Jesus is focused on the one critical thing:  His Father’s will to save man from sin, death and the power of the devil.  Let us keep our eyes on One whose focus is perfect and holy: Jesus.  Though the very glory of God He comes to His creation in humility, taking on all the weaknesses found in the human body.  He is true God and true Man – divinity veiled in human flesh.  Jesus, though innocent, will take upon Himself the full divine wrath for our sin.  He struggles with and overcomes the weight of His divine appointment without rest or sleep.  Jesus remains steadfast and faithful to God and man amidst the betrayal or abandonment of His disciples.  Christ Jesus continues to love and justify those who suffer the agony of failure and experience self-condemnation.  Immanuel refuses to deny either God or His people even when all have turned their backs on Him.  The Lamb of God brings change to a world that is incapable of either recognizing their need for change or accomplishing it.  The King of kings offers the love of God and life to those who sit at His feet and then betray Him to their enemies.  The Prince of Peace comes to His people amidst suffering and death with true comfort and eternal life.  The God who never even forgets one of His promises gives His people His Spirit that they would remember, believe and receive the peace, joy and comfort found only in His promises:  Jesus.


My brothers and sisters in Christ, God leads us on our 2028 Lenten exodus, calling us to focus not on the shortcomings of others but the steadfastness and love of His only begotten Son.  God gives us His Word that, by hearing it, His Spirit gives us both the will and desire to focus on what is critical:  Jesus Christ.  Jesus upholds us with His mighty arm and outstretched hand – hands of flesh and blood that were nailed to the cross and still bear the scars of His redeeming love.  Keep your eyes on the love of God: Jesus Christ, our Lord and Savior!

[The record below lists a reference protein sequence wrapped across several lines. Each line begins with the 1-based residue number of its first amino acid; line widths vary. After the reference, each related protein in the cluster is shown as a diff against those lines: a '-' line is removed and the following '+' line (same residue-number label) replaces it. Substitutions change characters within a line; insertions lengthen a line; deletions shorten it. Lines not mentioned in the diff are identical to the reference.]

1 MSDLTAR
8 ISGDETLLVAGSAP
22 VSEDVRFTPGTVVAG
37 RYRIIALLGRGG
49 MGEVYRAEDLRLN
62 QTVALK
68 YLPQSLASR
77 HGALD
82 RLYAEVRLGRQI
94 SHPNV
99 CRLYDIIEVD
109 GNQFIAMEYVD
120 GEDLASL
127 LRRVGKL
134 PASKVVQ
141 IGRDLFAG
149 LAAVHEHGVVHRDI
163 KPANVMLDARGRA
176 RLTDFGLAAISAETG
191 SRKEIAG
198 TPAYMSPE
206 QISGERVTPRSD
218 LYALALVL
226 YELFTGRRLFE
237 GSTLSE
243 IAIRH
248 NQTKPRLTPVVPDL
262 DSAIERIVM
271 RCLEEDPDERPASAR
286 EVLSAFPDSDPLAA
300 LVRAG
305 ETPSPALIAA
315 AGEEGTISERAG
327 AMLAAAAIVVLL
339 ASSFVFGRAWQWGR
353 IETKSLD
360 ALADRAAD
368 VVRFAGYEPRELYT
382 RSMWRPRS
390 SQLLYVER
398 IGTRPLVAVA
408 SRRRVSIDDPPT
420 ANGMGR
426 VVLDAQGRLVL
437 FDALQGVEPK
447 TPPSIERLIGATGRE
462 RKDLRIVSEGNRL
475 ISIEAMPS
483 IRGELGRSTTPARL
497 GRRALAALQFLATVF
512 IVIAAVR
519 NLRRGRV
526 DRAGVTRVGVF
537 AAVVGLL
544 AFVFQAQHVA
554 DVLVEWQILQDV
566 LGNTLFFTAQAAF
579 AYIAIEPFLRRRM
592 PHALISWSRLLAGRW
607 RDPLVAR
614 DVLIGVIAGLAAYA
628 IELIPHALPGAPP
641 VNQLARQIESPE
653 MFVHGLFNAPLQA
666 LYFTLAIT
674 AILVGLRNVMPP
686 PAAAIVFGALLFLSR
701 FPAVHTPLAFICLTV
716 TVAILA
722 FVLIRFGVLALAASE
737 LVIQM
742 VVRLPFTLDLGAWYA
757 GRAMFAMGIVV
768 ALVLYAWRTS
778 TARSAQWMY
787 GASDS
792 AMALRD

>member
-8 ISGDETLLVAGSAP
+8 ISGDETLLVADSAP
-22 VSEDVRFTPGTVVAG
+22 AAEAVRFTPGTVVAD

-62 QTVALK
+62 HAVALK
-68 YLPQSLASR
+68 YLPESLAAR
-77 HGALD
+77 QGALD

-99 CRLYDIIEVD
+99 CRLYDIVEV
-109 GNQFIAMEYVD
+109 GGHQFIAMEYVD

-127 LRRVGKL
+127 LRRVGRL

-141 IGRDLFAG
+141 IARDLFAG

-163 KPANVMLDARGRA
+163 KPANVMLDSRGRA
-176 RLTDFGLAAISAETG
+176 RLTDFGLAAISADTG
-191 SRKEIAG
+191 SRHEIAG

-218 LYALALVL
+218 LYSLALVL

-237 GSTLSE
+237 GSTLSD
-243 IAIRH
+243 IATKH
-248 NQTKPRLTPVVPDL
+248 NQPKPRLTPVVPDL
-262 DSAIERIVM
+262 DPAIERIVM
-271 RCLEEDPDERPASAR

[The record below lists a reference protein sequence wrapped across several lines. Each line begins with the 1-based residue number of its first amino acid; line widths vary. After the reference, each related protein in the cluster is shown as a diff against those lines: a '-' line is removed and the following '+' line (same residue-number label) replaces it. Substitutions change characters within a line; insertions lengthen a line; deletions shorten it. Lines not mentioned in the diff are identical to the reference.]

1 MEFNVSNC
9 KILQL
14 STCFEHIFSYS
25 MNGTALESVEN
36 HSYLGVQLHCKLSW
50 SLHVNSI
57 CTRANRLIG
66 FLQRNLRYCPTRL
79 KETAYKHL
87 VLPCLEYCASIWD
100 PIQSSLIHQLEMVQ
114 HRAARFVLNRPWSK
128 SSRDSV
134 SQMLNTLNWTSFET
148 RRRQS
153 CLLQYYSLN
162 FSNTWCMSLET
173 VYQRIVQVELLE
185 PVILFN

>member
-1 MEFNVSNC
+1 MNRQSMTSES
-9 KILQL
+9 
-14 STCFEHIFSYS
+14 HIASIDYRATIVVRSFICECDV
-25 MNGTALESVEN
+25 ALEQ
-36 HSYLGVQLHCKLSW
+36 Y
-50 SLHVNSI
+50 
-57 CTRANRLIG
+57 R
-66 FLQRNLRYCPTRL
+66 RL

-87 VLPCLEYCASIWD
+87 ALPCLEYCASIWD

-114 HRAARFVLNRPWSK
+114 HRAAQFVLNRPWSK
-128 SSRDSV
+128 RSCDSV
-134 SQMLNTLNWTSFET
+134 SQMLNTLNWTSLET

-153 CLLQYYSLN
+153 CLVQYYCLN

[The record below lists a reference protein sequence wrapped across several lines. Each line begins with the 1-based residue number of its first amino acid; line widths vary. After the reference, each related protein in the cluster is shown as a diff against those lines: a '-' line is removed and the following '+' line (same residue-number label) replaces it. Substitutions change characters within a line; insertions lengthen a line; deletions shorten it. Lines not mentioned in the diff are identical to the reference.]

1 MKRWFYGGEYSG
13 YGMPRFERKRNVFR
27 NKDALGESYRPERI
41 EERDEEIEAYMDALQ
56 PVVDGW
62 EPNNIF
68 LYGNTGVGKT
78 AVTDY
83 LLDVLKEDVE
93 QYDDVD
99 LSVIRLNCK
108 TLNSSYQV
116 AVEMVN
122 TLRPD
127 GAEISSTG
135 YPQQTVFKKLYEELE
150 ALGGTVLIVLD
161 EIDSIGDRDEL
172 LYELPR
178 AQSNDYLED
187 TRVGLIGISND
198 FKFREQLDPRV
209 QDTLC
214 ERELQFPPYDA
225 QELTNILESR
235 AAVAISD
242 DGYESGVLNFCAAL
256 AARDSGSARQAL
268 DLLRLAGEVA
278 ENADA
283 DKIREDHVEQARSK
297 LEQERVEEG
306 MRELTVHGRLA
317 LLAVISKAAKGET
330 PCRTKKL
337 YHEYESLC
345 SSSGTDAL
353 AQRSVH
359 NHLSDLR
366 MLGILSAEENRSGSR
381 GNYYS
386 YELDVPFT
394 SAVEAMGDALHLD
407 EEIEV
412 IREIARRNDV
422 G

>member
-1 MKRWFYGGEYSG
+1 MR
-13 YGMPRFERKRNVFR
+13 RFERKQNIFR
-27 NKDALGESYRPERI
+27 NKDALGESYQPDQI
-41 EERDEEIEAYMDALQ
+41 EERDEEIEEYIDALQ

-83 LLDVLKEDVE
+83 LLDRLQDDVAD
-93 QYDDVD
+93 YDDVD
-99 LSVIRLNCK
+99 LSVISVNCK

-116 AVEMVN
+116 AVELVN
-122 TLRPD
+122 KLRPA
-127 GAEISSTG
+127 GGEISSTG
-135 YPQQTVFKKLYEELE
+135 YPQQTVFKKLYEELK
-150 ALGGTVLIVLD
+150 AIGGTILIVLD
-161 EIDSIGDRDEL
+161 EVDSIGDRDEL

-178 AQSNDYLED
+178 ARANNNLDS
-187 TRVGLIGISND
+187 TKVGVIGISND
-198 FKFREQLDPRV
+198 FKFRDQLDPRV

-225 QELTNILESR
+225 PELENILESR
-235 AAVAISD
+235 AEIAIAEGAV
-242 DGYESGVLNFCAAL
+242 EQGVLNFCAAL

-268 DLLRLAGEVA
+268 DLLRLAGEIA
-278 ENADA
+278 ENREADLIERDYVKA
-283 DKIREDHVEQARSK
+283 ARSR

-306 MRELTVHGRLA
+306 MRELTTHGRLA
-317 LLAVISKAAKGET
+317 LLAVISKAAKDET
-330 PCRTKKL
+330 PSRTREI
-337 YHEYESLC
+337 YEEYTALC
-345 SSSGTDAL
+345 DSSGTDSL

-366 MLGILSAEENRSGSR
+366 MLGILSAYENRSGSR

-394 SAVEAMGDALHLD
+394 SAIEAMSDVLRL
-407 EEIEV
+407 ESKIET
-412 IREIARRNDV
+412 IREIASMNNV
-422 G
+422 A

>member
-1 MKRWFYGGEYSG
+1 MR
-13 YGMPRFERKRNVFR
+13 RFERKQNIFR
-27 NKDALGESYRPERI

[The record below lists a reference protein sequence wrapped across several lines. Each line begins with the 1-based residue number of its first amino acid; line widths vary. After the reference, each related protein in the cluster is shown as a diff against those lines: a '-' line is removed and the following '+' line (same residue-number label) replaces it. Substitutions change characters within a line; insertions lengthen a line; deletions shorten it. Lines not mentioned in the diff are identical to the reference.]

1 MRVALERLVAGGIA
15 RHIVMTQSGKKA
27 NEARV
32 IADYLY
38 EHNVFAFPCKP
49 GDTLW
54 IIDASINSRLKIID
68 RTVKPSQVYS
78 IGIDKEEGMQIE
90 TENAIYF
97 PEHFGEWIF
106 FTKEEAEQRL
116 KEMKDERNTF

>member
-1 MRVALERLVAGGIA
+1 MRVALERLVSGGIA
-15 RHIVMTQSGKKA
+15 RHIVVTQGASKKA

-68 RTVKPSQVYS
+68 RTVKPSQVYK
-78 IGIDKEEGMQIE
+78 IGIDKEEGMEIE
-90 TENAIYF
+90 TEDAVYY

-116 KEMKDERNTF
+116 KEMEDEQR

Be Still.

Being still is either at the top or near the top of the list of things that are incredibly difficult for us to do.  When I enlisted in the Marine Corps I was immediately sent to Recruit Training at San Diego, CA for 12 weeks and was introduced to “being still.”  There I was forced to “be still.”  Combat veterans made sure that there was no doubt when they gave the command “ATTENTION!” all activity would cease and all attention would focus on them, what they had to say and what they had to demonstrate.  They were deadly serious about us being still.  They knew the benefits of stillness when engaging an enemy on the battlefield.